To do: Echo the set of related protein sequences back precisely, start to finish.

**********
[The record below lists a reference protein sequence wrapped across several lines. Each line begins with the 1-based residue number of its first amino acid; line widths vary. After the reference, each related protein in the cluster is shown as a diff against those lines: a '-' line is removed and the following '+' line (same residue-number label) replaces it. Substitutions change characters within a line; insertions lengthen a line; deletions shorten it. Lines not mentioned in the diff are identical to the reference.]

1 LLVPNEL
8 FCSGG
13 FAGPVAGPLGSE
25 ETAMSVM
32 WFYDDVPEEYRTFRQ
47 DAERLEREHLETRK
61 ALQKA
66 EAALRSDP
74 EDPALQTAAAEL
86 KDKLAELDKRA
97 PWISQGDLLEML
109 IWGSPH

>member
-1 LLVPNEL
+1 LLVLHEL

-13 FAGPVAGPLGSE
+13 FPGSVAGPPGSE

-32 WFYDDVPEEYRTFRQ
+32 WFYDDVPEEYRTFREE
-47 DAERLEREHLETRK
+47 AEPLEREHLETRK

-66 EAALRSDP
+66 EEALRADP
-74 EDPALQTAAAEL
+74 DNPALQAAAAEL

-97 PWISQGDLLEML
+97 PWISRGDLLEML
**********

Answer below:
[The record below lists a reference protein sequence wrapped across several lines. Each line begins with the 1-based residue number of its first amino acid; line widths vary. After the reference, each related protein in the cluster is shown as a diff against those lines: a '-' line is removed and the following '+' line (same residue-number label) replaces it. Substitutions change characters within a line; insertions lengthen a line; deletions shorten it. Lines not mentioned in the diff are identical to the reference.]

1 LLVPNEL
8 FCSGG
13 FAGPVAGPLGSE
25 ETAMSVM
32 WFYDDVPEEYRTFRQ
47 DAERLEREHLETRK
61 ALQKA
66 EAALRSDP
74 EDPALQTAAAEL
86 KDKLAELDKRA
97 PWISQGDLLEML
109 IWGSPH

>member
-1 LLVPNEL
+1 LLVLHEL

-13 FAGPVAGPLGSE
+13 FPGSVAGPPGSE

-32 WFYDDVPEEYRTFRQ
+32 WFYDDVPEEYRTFREE
-47 DAERLEREHLETRK
+47 AEPLEREHLETRK

-66 EAALRSDP
+66 EEALRADP
-74 EDPALQTAAAEL
+74 DNPALQAAAAEL

-97 PWISQGDLLEML
+97 PWISRGDLLEML